The knowledge economy is going to continue to accelerate. Some of the ways in which we are delivering our research and education are changing because of COVID-19, but the underlying need for higher education, for a highly skilled workforce and for Canada to compete globally is going to continue. Companies are going to go to jurisdictions that have strong talent, like that which we have in Canada. These are our great strengths that are going to serve the country well now and into the future.  


What are the specific skills that are needed to innovate, create businesses and scale them internationally?  

One of the things that we have seen here at the university, and what we have done at the University of Toronto, is grow the number of entrepreneurship programs that our students can take part in.  

We have actually seen a huge increase in students wanting to learn more about entrepreneurship in the classroom and we have over 200 courses that teach some amount of small business training, entrepreneurship, and critical thinking along innovation lines in the classroom. We have now created over 10 entrepreneurship initiatives that operate on our campus. The University of Toronto operates on three campuses, and so regardless of what physical campus a student is studying in they can take part in an entrepreneurship program. 

Many of our programs are specific to a field or a sector, whether it is medicine, computer science or engineering, and we have programs that go from pre-company and pre-idea, through to students meeting in places like our Creative Destruction Lab, which is helping new companies rapidly accelerate into the global marketplace.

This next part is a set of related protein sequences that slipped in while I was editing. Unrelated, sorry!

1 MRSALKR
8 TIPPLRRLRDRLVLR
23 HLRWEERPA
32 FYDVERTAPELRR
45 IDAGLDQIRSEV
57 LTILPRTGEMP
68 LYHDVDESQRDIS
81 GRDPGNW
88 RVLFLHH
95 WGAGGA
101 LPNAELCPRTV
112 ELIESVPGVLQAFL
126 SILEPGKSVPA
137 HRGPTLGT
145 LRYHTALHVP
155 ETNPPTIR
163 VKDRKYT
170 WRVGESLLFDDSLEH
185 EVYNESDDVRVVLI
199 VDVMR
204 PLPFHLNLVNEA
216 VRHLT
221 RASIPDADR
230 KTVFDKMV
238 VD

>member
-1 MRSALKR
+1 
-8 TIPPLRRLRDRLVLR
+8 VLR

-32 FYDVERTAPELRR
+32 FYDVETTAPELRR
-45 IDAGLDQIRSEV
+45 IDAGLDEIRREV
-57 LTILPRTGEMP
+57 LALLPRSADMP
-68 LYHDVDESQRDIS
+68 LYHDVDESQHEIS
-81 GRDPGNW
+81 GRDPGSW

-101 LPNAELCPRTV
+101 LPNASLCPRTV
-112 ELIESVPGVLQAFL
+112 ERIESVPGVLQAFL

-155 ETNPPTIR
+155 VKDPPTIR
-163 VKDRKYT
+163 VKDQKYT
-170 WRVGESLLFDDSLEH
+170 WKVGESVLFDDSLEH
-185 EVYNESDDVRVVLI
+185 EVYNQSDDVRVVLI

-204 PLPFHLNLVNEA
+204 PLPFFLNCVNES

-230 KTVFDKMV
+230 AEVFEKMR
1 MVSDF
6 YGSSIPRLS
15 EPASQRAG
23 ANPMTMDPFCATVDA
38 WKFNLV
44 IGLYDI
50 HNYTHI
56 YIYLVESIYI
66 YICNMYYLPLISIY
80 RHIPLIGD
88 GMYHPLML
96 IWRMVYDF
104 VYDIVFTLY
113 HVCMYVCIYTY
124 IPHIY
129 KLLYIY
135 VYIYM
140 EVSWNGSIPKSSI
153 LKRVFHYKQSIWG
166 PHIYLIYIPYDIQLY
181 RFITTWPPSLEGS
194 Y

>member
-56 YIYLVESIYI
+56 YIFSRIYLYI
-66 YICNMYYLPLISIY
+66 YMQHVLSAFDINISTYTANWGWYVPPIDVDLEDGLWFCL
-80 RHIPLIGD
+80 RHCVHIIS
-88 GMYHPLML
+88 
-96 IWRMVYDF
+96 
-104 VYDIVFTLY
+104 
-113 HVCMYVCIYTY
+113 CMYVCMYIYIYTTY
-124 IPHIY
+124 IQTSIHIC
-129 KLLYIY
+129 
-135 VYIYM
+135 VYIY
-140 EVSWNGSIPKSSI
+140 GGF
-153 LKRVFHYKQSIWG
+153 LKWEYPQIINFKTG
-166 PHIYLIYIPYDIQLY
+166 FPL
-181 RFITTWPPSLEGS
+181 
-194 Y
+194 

In fact, over the last 10 years, University of Toronto entrepreneurs have created over 500 companies and have gone out to raise over $1.5 billion in external investment as they bring their ideas into the marketplace. 

People often think about entrepreneurship in terms of starting a successful company—and of course, that is true—but we also see it as a life skill. Entrepreneurship is a way of thinking and a skill that we would like many of our graduates to have regardless of whether they want to own a business in the future: the ability to think critically, work on teams, present your ideas in a compelling way, and to pivot.

Over the last 10 years, University of Toronto entrepreneurs have created over 500 companies and have gone out to raise over $1.5 billion in external investment as they bring their ideas into the marketplace. 

Many employers are looking for individuals who are entrepreneurial or can be intrapreneurs and can think outside the box. We really view entrepreneurship as a way to provide experiential learning to our students and to equip them for the job market. For many of them entrepreneurship is a way for them to create their own great job and a few more for their classmates on the way out of university. 

In terms of skills, certainly as we are moving online, I think about how communication is changing—how we communicate verbally and through other ways—and I think people are being more intentional about that. But what has not changed is the need for soft skills, and programs like are entrepreneurship programs, which are helping students articulate their ideas through pitch competitions online, allow them to show leadership and bring others into their wonderful ideas, contribute to make those ideas better, and ultimately have a greater impact. I think we are seeing a lot of really exciting new ways in which people are continuing to engage despite the current environment.